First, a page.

Off I went, spreading out the WDs, Leader and a couple of Catchers. In came a Lino via the teleporter, and he was able to open chest 1. Fail, fireball, survival.
Twyllenimor went next and was first to chest 3 via teleportation. The chests in the separate rooms were a potential nightmare; I was praying the ball wasn’t in there. Firstly, you’ve a 1/6 chance of making it in. Then, to escape you’re thrown to a random place via the teleporter or worse, if you roll the same number again, you’re lost to the warp, which is a disaster! Luckily, no ball, boom, no armour break.
Things were looking good for my plan now. 2/3 of Twyllenimor’s chests (well, the chests in his half) were open without success, and I had likely would get first look in at lest two of mine. I also had good dungeon position with Wardancers marshalling a large area. I opened chest 5 next with my Thrower, and YES! It was the ball! I was now looking for the swift score, Twyllenimor knew he had to man his defences.
The ball is found! You can just about see the Thrower down at the bottom on the ball token, as well as Wardancers centrally placed to roam at will.
Human turn two, and in came Zug, patrolling the right side of the end zone as I looked at it. Guard was beginning to mobilise, I needed to move.
Wood Elf turn 3, and I put three players in scoring range, moving the ball to a Wardancer in the centre of the Dungeon. I wanted options, including edging forward with the WD and threatening a leap, which might be all I had if the game went on for too long and 12 men clogged up those 4 square wide corridors.
Human turn 3, and all scorers were marked. That said, the top Catcher closest to chest two and that route to pay dirt was only marked once. With a Lino dodge / blitz, I could free his path. On a fail and a burned RR, I could simply edge forwards.
The blitz was a success. The pass and catch to get the ball into handoff range too, and no I had to decide whether this was my moment. The move was 8/9 and five two plus rolls, with Dodge and team re-roll banked. I’d never take that on if I didn’t have to normally (waiting for better), but here, my chances were only going to get worse. Also, on a fail, the situation was likely 50/50 rather than pro-Human with a WD prowling. Speed was only going to have the advantage for either one or two more turns, if grunt got in position, having the ball might not be too much of an advantage.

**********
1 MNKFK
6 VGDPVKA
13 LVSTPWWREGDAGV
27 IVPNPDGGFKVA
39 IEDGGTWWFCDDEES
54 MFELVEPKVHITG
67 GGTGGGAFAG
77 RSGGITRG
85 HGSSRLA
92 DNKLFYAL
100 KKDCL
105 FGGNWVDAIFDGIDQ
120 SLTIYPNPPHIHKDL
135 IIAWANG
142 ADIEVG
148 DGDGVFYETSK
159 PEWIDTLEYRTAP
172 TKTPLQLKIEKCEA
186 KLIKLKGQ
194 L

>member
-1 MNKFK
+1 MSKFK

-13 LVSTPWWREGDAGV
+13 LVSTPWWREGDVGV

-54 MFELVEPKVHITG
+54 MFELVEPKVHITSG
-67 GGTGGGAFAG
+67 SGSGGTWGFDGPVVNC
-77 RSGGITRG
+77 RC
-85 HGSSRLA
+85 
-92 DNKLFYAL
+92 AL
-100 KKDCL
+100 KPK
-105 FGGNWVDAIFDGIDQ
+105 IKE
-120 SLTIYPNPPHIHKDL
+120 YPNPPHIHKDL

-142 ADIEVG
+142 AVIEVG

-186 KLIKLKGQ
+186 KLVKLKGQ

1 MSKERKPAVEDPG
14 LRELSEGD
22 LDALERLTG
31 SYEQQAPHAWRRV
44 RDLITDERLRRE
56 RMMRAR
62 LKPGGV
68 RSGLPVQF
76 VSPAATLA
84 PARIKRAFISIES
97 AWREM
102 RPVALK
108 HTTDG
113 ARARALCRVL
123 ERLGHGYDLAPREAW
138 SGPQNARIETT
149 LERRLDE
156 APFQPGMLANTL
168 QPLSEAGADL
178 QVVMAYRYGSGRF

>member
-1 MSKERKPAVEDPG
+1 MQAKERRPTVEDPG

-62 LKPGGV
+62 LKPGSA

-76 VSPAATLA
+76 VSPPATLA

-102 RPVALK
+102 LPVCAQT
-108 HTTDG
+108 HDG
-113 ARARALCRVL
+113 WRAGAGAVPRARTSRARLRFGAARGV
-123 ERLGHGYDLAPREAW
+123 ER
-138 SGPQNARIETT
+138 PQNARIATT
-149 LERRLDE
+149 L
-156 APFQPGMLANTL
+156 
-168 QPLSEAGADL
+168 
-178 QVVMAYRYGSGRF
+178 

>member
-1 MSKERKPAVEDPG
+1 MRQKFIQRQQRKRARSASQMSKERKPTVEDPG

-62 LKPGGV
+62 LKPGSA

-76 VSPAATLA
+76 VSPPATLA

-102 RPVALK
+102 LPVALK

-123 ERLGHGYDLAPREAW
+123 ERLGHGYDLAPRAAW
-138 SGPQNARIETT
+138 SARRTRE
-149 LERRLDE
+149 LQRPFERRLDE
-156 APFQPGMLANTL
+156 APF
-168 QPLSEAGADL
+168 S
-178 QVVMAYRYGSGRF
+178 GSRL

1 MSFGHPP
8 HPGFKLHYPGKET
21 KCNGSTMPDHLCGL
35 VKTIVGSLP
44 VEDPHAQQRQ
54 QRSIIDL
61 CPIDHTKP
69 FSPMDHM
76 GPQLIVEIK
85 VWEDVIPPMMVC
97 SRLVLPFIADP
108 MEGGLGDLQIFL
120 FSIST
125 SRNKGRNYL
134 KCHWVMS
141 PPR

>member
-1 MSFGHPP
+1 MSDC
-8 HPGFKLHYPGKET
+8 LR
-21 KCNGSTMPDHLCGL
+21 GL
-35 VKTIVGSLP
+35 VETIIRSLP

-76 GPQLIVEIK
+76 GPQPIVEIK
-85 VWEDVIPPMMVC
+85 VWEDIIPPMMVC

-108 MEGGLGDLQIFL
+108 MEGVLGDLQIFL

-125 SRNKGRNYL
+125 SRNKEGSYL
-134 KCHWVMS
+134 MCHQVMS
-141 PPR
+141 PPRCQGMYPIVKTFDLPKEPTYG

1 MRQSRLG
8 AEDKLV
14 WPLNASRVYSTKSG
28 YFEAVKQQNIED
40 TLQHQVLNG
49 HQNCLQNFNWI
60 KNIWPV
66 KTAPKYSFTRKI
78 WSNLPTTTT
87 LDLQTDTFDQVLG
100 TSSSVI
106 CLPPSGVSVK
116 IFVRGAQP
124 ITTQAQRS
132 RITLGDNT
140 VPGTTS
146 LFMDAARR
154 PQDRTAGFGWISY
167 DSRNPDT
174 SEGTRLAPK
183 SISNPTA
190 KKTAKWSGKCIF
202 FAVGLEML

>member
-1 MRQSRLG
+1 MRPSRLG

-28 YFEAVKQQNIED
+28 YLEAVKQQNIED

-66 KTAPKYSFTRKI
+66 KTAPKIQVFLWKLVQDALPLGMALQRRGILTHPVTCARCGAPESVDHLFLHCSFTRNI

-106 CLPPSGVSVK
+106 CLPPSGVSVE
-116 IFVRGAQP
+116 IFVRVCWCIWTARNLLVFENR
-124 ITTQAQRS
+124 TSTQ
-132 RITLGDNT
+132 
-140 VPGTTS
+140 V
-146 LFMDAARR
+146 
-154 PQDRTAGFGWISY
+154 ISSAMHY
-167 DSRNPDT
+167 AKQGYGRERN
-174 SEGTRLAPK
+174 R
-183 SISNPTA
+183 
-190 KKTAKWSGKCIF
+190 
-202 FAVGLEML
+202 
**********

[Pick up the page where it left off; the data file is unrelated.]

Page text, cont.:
It was go time. I had to try now.
Everything hit, and as the final GFI came up as 2+, I exhaled loudly. Twyllenimor was a gent about losing a second final running, and the fastest Dungeonbowl final (about 25 mins) was in the books. He could have done nothing more than he did, the fates just chose me this time.
Clearly, the ball position was lucky, as was winning the toss and having a faster team. I certainly got the rub here, and it does feel a bit weird winning a tournament in such a luck-based final game format. That said, it is wonderfully fluffy and I’d not change it. I’m 1/0/1 in the dungeon now, and I don’t think you can get much better than that long term. Feels like a total coin toss!
Final reckoning – 5/1/0, 1st / ~100 coaches!
5/1/0, then, and more importantly, a victory, my first at an individual major. I clearly got some outrageous luck along the way, but I also had some super-low moments I somehow got away with. I think I reminded myself why I’d not played Woodies in so long; none of this was standard or easy, every game was a heart-wrenching rollercoaster. Once, just once, if that Tree did what he was supposed to or a Wardancer did what other people’s Wardancers did, my heart rate might have dropped below 6000 bpm. But no, everything had to be dramatic. I guess that’s Wood Elfs! Back in your model box, minis. Good flipping bye.
I don’t think there is a picture of me doing the awkward grin with the trophy thing, so I made one in Paint buoyed by my earlier efforts. Enjoy my awkwardness, some stock footage of DocMaxx and John Terry, who gets bloody everywhere in full kit. The Dungeonbowl was, as ever, superb fun and the team should be delighted with their efforts. If you are wavering, stop it and make the trip. You shan’t regret it!
I know, right? I’ve missed my calling Photoshopping celebs.
Next time? The NAFC. The Purplegooblins will ride again, chasing Stunty glory. See you then!